I wanted The Vegetarian Myth: Food, Justice, and Sustainability to be a persuasive, easy read about how vegetarianism is not the panacea it’s been made out to be for our global and personal health. I wanted substantiated facts about the horrors of large scale grain and soy production, a hard core dismissal of the vegetarian myth that all meat production has to be an environmental and moral disaster, and a robust explanation of why a diet rich in high quality animal products is essential to good health.What I got instead was a manifesto, rooted in radical feminism and shattered faith. While facts are in there, they are occasionally poorly researched and sometimes inconsistent. This is a shame because people will surely use that as an excuse to dismiss many of her very salient points.
Lierre Keith was no typical vegetarian. She was a strict vegan, the kind who chose to avoid all animal products for moral, political and environmental reasons, and then constructed some sort of belief system about health that justified it. She’s writing for people like her: the ones who have constructed an entire identity around veganism and elevated it to the status of religion. Tragically, her vegan diet irreparably damaged her health.
Having had the experience of losing my religion, I could relate to her arguments and understand why she took the approach she did to the book. She was writing it for herself, to get through a complete identity shift and come to terms with her experience.
There are people out there who will gain immensely from this book: The people who feel their veganism isn’t working, but have left no room for themselves to take another road. I feel that most vegetarians, though, will get lost and confused by the arguments she spends the most time discussing, because while they are truly the core of most radical vegans’ experience, they are not the core of the mainstream vegetarian experience.
I love that Keith reminds us that no matter what we eat, something dies. The idea that it’s morally reprehensible to kill or otherwise use animals for food is certainly a core belief for many vegetarians, and she is right to put us in our place in the natural world. I appreciate that we need to look at death as a natural part of the cycle of life we participate in, and I agree that all life should be respected.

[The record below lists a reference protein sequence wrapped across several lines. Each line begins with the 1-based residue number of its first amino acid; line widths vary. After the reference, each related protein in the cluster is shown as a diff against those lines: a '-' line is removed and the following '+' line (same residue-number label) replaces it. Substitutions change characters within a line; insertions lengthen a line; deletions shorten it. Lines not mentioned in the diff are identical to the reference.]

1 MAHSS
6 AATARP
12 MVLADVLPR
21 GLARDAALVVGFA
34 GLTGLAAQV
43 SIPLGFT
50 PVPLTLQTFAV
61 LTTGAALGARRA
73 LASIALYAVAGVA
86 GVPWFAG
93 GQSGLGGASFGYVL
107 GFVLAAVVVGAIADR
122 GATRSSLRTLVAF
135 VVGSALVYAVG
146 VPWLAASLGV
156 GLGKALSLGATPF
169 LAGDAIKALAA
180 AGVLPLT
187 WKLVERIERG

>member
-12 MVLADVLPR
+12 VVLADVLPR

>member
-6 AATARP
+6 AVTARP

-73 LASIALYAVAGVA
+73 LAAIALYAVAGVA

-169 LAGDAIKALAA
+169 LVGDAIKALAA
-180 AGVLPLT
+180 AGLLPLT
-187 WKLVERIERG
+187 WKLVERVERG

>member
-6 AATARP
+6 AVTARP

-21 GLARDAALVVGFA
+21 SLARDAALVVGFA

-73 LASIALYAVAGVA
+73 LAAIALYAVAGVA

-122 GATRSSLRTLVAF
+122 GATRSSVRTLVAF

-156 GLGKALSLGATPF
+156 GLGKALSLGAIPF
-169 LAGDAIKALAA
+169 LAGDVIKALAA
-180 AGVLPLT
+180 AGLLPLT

But launching the book with pages of arguments that plants are sentient and also die when we eat them is far enough from the mainstream to alienate many readers. The catch is, that is an argument which is absolutely necessary for someone who is transitioning from a more radical perspective.
She is right on in pointing out the environmental degradation inherent in monocropping, the importance of farming methods which build soil, and the necessity of animals in such systems. She goes further, to locally produced food… and then further, to say we should return as a species to our species’ former foraging ways… and further, saying we ought not have babies.
Keith rightly debunks the idea that you can be a healthy vegan. While her experience is not representative of every vegan’s experience it moved me to tears. Vegetarian diets, though, are very different than vegan diets. While she did do a great job of explaining how grain and soy based diets do more harm than good, I worry that the extreme nature of her experience may be enough to give vegetarians the excuse to discount the nutritional component of the vegetarian myth.
Ultimately, I agreed with most of the point made in this book, yes, even the radical feminist ones. But I’m the choir… already converted. The book’s title speaks to a broader audience, but I’m afraid the book itself does not.
Here is a quote that exemplifies this basic problem with the book. First she compares The Left to Radicalism, not even mentioning The Right in the equation, then goes on to say:
But personal purity only asks for shopping and smugness. The mainstream version involves hybrid cars, soy milk, soy burgers, and soy babies, and checking off the “green power” option on your electric bill. On the very fringe, there is a more extreme version which offers a semi-nomadic life of essentially mooching off the employed. To point out the obvious: power doesn’t care. Power doesn’t notice the existence of anarchist freegans and it certainly doesn’t care if they eat our of dumpsters.
How many of you identify as “The Left” or “Radical” in the first place? (I’m somewhere beyond left, progressive, libertarian, green, or radical, truth be told.) How many of you can put ten (loved) faces to the words “anarchist freegans” like I can? I’m guessing I’m in the minority here.
The points need to be made. The Vegetarian Myth has its place. But maybe it needed a little more disclosure on the jacket. If you’re up for a holistic, radical, emotional, political approach to the issues, by all means buy this book. However, I believe we need someone to write a more mainstream version.
Have you read this book? What did you think? Have you ever been vegan or vegetarian?